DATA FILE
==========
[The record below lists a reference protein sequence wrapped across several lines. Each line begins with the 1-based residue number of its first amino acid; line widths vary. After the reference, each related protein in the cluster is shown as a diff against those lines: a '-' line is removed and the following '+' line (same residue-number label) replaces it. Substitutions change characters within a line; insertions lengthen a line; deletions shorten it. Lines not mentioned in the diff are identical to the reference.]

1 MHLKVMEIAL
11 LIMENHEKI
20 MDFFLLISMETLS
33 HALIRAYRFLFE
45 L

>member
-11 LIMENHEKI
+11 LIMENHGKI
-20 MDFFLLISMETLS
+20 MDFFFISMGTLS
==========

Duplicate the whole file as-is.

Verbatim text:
[The record below lists a reference protein sequence wrapped across several lines. Each line begins with the 1-based residue number of its first amino acid; line widths vary. After the reference, each related protein in the cluster is shown as a diff against those lines: a '-' line is removed and the following '+' line (same residue-number label) replaces it. Substitutions change characters within a line; insertions lengthen a line; deletions shorten it. Lines not mentioned in the diff are identical to the reference.]

1 MHLKVMEIAL
11 LIMENHEKI
20 MDFFLLISMETLS
33 HALIRAYRFLFE
45 L

>member
-11 LIMENHEKI
+11 LIMENHGKI
-20 MDFFLLISMETLS
+20 MDFFFISMGTLS